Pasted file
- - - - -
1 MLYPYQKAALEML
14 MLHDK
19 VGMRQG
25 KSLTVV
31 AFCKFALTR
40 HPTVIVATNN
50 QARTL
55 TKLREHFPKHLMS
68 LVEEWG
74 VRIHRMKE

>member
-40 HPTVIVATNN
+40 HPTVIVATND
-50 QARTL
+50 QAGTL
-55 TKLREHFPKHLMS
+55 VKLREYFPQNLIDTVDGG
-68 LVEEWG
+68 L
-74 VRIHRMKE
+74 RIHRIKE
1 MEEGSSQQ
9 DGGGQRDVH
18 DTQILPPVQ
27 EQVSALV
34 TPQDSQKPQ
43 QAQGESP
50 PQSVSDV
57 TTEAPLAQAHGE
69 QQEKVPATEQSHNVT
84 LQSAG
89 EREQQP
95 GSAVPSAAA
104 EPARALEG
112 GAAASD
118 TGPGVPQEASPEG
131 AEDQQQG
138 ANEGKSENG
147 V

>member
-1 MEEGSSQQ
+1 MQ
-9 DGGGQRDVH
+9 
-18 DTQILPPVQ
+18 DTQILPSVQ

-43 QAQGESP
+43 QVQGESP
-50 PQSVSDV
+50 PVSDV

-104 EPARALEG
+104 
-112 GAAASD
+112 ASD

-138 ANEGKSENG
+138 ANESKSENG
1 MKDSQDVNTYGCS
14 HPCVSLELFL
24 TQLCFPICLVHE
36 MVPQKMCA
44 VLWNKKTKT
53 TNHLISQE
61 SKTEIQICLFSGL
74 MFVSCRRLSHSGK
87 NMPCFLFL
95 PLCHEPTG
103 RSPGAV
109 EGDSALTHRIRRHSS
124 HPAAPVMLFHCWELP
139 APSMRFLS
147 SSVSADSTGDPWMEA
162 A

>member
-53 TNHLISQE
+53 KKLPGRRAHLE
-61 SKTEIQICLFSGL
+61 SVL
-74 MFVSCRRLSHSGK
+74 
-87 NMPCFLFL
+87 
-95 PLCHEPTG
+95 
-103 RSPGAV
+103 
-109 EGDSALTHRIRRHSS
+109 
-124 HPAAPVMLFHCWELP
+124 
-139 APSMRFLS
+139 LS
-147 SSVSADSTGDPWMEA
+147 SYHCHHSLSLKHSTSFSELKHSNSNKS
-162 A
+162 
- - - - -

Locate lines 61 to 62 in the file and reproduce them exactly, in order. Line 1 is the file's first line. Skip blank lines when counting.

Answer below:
44 VLWNKKTKT
53 TNHLISQE